Northern North Dakota farmers make good gains on wheat harvest

Wheat farmers across northeast North Dakota got a lot of combining done during the last week in September, said Randy Mehlhoff, North Dakota State University Langdon Research Extension Center director.

McGregor 2.JPG
Earl McGregor was making his last rounds on a 270-acre wheat field near Fairdale, North Dakota, on Sept. 28, 2022.
Ann Bailey / Agweek
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FAIRDALE, N.D. — Wrapping up the wheat harvest in the final days of September isn’t optimal for Dustin McGregor, but he is grateful for the good weather that gave him the green light to keep his red combines in motion.

Two days before the month ended, the Fairdale farmer had about 1,600 acres — 80% — of his 2022 wheat crop combined. McGregor is one of dozens of farmers in northern North Dakota counties that include Walsh, Cavalier and Pembina who were combining their wheat crops during the second week of official — by the calendar — fall.

That’s about two weeks later than McGregor typically finishes harvesting.

“Most of the time we like to have all of our wheat done by Sept. 10,” McGregor said.

Cold, wet conditions this spring delayed spring wheat planting by a couple of weeks, so a later-than-normal harvest was expected. However, harvest was further delayed by a string of cool, cloudy, damp days during the first few weeks in September.


“It wasn’t awful weather, but just wet enough so you couldn’t combine,” McGregor said.

He was grateful for the unseasonably warm temperatures and breezy conditions that prevailed during the last week of September and allowed him, his father, Earl McGregor, and his father-in-law, Jeff Schuchard, to get the majority of their wheat crop in the bin.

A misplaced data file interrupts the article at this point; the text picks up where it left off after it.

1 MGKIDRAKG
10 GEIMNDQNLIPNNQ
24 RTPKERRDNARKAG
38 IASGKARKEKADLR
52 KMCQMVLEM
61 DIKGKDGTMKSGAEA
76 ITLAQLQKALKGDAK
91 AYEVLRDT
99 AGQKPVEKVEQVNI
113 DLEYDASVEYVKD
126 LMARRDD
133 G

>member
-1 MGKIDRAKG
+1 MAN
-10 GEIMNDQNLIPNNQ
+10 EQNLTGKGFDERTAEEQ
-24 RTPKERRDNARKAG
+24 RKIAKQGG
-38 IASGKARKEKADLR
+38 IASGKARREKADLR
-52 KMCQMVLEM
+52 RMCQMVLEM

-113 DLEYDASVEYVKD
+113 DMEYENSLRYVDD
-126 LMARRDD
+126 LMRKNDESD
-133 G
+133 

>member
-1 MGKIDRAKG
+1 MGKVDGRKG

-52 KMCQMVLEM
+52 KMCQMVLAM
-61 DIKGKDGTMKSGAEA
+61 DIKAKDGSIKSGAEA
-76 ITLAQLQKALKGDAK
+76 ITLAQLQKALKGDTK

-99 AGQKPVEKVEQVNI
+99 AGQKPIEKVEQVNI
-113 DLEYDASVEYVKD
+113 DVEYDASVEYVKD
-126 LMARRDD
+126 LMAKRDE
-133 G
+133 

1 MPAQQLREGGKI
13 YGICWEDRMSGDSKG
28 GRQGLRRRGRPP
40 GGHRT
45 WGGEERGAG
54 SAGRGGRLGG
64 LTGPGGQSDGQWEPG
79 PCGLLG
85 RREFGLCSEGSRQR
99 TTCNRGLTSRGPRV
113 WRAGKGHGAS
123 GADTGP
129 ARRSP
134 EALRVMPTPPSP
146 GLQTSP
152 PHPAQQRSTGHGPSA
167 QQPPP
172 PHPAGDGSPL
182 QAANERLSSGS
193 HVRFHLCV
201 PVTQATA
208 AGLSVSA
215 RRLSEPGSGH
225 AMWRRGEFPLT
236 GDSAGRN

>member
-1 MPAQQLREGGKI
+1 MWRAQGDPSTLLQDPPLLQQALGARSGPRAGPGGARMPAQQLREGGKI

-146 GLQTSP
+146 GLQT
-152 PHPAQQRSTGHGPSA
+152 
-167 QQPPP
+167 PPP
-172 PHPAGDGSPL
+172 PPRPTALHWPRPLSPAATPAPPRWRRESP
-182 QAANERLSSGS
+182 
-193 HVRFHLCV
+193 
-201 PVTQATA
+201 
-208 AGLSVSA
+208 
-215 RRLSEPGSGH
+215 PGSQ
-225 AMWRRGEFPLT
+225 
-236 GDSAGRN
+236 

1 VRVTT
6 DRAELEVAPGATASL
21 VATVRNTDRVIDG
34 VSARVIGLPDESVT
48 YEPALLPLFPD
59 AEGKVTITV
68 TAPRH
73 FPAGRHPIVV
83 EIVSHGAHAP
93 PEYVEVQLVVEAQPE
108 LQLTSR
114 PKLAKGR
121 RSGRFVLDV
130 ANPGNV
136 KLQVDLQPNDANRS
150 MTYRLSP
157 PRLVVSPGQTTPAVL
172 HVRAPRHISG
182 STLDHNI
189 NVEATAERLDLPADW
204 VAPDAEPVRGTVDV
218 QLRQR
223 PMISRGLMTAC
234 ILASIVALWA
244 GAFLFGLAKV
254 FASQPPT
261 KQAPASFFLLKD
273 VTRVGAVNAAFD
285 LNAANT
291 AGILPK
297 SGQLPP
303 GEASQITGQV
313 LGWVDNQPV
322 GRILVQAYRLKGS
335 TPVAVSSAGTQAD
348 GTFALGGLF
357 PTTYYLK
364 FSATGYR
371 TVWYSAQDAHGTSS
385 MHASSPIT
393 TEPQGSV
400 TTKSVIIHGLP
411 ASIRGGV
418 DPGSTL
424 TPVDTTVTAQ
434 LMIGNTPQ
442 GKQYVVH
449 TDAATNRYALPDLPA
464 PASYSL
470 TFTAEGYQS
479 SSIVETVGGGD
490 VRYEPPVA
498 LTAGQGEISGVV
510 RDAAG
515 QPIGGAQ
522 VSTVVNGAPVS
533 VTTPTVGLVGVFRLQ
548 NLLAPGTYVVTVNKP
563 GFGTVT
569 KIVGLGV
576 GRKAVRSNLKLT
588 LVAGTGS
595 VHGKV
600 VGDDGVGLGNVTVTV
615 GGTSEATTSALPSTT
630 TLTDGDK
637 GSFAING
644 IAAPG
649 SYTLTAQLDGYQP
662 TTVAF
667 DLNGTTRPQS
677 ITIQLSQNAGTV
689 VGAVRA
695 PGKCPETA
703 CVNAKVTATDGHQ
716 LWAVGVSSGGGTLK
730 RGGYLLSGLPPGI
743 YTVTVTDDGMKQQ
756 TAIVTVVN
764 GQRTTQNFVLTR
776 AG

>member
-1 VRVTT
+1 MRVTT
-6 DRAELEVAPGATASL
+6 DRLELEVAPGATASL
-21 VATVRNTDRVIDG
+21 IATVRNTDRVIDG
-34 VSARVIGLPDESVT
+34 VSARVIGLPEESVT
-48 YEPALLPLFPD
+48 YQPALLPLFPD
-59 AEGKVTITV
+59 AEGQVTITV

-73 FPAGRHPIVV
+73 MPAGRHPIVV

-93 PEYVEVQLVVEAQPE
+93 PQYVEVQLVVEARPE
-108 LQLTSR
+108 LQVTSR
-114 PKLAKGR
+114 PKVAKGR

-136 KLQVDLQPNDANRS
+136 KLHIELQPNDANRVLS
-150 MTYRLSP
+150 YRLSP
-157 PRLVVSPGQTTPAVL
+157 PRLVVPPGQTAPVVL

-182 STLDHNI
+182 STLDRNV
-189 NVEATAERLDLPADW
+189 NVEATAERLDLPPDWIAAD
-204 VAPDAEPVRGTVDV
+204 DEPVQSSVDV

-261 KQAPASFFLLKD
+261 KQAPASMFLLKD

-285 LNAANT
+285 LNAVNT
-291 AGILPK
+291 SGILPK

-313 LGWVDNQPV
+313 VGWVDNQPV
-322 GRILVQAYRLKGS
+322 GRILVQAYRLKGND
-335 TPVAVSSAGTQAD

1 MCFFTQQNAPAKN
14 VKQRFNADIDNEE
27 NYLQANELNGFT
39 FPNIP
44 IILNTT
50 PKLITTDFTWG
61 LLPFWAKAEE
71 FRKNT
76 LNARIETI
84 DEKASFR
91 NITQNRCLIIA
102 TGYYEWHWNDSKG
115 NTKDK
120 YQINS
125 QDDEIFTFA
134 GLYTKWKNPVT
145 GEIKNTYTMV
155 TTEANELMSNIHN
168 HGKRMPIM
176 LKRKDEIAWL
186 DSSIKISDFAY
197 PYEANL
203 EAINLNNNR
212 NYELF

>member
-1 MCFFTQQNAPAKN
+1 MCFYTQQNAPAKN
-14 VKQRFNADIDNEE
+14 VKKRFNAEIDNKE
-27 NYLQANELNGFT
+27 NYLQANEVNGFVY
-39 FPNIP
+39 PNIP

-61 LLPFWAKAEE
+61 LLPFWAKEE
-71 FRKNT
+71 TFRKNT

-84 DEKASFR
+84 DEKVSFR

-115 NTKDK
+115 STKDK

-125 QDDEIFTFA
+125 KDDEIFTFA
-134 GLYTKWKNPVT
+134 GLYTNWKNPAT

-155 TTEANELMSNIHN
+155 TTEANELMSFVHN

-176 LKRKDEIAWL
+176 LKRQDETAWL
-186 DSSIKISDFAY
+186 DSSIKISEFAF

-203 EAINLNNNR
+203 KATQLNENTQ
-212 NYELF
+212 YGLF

Dustin McGregor, Fairdale, North Dakota, was 80% finished harvesting his 2,000 acres of spring wheat on Sept. 28, 2022.
Ann Bailey / Agweek

While the amount of time they could combine was shorter than it was earlier in the harvest season — nine hours compared with as many as 12 — the dry weather allowed them to string several days together and make good progress.

Other wheat farmers across northeast North Dakota also got a lot of combining done during the last week in September, said Randy Mehlhoff, North Dakota State University Langdon Research Extension Center director.

During the third week in September there were several thousand acres of wheat left to be combined, and by the middle of the next one, there was a fraction of them left.

“The wheat is almost done,” Mehlhoff said on Sept. 28. Not only is the harvest almost complete, the quality of the crop is "really pretty good," he said.

The challenge for farmers will be to maintain the condition of the wheat, which they are harvesting at high moisture levels, Mehlhoff said. Instead of only using air to dry the stored wheat, farmers may also need to use heat because the shorter days and cooler nights that result in shorter harvest days also affect how the grain dries when it’s in the bin.

After McGregor, who farms in northwest Walsh County, and farmers in the neighboring North Dakota counties of Pembina and Cavalier, finish their wheat harvest, they will start combining canola.


McGregor expects that some of his canola fields will be challenging to harvest because the crop is lodged in some places.

“It got too thick, and it didn’t get good stalks, and it laid down,” he said.

But he knows that there could, and have been worse harvest conditions other years.

Just three years ago, excessively wet weather in September and October damaged and destroyed tens of thousands of acres of row crops in northeastern North Dakota.

“Every year has its challenges. If you're not getting a repeat of 2019, you don’t complain,” McGregor said.

Ann is a journalism veteran with nearly 40 years of reporting and editing experiences on a variety of topics including agriculture and business. Story ideas or questions can be sent to Ann by email at: or phone at: 218-779-8093.
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